The University of Pittsburgh MIDAS National Center of Excellence, in cooperation with the Journal of Public Health Management & Practice and the Center for Communicable Disease Dynamics at the Harvard School of Public Health, presented the Dynamics of Preparedness Conference in Pittsburgh, October 22–24, 2012. This public health systems conference brought together researchers, public policy makers, and research sponsors to present, critique, and propose innovative methods for the study of emergency preparedness in public health systems. The workshop brought together 200 participants who heard presentations from speakers such as Dr. Nicole Lurie of the U.S. Department of Health and Human Services and Dr. Ali Khan of the Centers for Disease Control and Prevention Office of Public Health Preparedness and Response.
Purpose: The past decade has seen unprecedented investments in research on preparedness from many sectors of government and the private sector. Numerous reports have appeared, evaluating the preparedness status of states and communities. Dynamics of Preparedness will convene researchers from diverse disciplines to present, critique, and consider the future of research on emergency preparedness in public health systems.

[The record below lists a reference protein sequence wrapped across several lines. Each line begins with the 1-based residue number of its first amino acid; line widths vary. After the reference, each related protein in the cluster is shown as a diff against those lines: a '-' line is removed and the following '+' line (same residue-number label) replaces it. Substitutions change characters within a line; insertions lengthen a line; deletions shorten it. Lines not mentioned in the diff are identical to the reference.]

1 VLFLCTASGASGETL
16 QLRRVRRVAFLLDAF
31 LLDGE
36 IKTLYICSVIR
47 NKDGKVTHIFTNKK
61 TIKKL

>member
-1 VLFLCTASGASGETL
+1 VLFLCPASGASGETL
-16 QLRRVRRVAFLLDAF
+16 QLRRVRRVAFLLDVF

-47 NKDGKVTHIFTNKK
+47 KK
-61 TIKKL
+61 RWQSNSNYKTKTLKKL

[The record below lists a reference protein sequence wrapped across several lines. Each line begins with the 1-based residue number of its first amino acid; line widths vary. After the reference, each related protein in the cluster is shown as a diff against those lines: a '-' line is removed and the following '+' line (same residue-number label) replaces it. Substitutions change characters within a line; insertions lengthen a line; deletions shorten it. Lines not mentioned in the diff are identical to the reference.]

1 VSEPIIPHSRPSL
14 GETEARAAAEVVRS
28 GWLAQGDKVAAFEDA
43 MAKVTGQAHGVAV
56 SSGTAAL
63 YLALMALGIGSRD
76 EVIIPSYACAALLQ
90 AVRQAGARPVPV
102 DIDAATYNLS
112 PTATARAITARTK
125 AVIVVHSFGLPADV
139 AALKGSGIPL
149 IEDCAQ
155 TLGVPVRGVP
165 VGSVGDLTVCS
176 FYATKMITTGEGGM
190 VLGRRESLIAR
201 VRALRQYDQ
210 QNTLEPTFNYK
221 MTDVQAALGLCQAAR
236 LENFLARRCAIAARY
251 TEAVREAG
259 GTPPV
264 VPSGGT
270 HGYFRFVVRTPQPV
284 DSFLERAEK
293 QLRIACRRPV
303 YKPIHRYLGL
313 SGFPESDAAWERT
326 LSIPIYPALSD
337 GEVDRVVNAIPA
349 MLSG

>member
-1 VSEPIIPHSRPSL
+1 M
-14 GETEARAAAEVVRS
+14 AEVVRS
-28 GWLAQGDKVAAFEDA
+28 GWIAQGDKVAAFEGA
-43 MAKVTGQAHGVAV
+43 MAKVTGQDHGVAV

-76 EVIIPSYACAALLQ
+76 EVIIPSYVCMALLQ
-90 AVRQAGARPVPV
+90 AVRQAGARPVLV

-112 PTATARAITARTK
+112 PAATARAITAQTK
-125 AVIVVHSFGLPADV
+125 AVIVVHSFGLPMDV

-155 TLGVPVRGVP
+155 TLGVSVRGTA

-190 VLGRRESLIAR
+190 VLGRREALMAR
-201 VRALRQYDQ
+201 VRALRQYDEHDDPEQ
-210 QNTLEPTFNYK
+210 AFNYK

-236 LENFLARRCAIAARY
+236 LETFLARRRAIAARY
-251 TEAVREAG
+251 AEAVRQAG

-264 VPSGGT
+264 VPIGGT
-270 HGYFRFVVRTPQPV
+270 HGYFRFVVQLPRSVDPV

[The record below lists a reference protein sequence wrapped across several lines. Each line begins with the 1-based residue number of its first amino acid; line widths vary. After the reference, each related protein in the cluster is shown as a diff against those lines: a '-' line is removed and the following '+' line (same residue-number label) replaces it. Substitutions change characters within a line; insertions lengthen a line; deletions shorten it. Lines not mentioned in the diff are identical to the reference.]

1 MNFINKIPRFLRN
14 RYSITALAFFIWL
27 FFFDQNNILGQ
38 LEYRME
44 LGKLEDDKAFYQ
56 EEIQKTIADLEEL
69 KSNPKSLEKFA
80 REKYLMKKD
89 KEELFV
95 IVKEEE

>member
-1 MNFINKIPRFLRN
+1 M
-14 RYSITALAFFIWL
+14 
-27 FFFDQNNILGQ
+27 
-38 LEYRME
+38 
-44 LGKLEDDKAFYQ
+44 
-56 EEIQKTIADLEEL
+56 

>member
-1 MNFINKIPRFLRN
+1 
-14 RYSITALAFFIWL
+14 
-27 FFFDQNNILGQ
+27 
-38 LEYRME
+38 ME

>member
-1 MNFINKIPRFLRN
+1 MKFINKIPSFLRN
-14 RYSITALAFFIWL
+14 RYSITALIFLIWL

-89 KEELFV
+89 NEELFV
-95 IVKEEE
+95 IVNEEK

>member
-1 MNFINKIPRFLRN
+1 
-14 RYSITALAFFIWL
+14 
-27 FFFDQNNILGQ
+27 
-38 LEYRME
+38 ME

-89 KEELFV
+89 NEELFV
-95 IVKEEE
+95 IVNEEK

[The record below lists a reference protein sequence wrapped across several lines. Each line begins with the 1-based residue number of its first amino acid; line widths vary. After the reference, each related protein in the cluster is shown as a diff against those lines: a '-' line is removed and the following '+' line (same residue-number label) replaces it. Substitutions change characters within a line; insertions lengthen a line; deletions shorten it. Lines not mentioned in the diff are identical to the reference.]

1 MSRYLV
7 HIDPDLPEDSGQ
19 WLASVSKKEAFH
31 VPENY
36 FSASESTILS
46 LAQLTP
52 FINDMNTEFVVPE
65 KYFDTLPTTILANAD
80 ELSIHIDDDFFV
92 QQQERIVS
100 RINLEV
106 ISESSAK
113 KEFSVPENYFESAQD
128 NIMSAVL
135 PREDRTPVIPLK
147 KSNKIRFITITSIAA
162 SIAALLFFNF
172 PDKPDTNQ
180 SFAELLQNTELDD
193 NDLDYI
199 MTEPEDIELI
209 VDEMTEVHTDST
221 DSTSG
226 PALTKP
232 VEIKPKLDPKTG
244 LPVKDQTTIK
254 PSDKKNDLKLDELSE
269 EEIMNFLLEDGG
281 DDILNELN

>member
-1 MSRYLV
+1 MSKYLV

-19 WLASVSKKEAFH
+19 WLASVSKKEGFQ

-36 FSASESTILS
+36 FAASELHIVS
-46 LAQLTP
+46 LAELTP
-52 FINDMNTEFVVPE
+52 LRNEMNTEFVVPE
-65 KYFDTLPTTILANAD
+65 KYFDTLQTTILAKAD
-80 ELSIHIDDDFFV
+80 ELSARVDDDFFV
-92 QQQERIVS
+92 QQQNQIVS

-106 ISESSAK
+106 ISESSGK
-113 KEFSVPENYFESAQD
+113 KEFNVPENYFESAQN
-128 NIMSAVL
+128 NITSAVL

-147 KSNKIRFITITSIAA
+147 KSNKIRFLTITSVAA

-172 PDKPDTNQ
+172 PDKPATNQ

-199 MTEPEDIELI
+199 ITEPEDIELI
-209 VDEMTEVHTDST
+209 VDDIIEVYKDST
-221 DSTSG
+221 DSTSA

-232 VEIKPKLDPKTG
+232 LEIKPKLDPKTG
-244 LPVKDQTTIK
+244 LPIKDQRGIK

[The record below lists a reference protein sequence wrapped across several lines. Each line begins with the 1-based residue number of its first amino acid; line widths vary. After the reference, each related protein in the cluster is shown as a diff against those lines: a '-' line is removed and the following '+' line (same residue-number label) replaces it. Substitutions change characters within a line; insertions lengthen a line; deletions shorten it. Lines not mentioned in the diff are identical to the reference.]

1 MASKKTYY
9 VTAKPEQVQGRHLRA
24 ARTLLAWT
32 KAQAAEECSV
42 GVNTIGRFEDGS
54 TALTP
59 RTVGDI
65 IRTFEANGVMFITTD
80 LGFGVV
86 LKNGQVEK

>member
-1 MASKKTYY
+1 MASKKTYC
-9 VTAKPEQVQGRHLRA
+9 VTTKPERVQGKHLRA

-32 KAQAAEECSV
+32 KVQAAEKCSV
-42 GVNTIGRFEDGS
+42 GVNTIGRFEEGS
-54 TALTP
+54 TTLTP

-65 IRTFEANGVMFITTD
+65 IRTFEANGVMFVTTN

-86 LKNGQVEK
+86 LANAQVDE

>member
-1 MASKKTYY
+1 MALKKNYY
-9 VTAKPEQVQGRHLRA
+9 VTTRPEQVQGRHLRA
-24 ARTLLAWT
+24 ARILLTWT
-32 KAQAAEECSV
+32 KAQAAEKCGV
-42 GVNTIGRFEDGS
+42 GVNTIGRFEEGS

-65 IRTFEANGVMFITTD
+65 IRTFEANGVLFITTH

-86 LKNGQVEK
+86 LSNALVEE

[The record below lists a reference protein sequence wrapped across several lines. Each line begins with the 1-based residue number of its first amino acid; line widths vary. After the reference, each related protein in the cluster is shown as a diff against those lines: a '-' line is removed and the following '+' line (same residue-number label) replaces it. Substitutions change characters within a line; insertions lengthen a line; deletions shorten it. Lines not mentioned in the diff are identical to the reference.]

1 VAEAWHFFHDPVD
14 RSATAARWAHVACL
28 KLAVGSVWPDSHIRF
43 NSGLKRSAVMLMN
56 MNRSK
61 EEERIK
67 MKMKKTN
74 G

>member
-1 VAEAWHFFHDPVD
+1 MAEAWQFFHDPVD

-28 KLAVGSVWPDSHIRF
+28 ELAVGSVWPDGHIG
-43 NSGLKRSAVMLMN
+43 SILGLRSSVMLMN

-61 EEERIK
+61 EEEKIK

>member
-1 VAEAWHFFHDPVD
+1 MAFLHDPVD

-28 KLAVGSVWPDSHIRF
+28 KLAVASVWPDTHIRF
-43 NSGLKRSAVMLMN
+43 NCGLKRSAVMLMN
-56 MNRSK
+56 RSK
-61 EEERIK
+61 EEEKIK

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Each year, Public Health Adaptive Systems Studies (PHASYS) seeks applications for pilot studies that expand the research capability of the University of Pittsburgh Graduate School of Public Health in the field of public health systems research, with a strong focus on preparedness.
PHASYS is pleased to announce the 2011 Pilot Study recipient, Shawn T. Brown, PhD, Assistant Professor, Department of Biostatistics University of Pittsburgh Graduate School of Public Health and Research Fellow, Pittsburgh Supercomputing Center for his study “The Geospatial Area and Information Analyzer (GAIA), a visualization tool for understanding emergency preparedness through geospatial analysis.”As one of the missions of the PHASYS project is to provide a deeper understanding and quantification of emergency preparedness capability, having the ability to map and model such capability geospatially is critical. As part of the National Institute of General Medical Sciences Models of Infectious Disease Agent Study, Dr. Brown’s group has been developing the Geospatial Area and Information Analyzer to provide the ability to create information based visualization for public health. As part of a PHASYS Arm 1’s Public Health Systems Indicators Project, Luis Duran has augmented the National Association of County and City Health Officials 2008 Survey of Local Health Departments and done preliminary mapping of the data, creating the PHASYS Arm 1 Local Health Departments Preparedness dataset. In Brown’s Pilot Study, an interactive, web-based application of Duran’s dataset will be created to provide a dynamic information-based presentation for public health officials to explore this resource. The application will give public health officials, researchers, and the general public the capability to explore this important dataset visually and geographically, providing an intuitive way to interact with the information.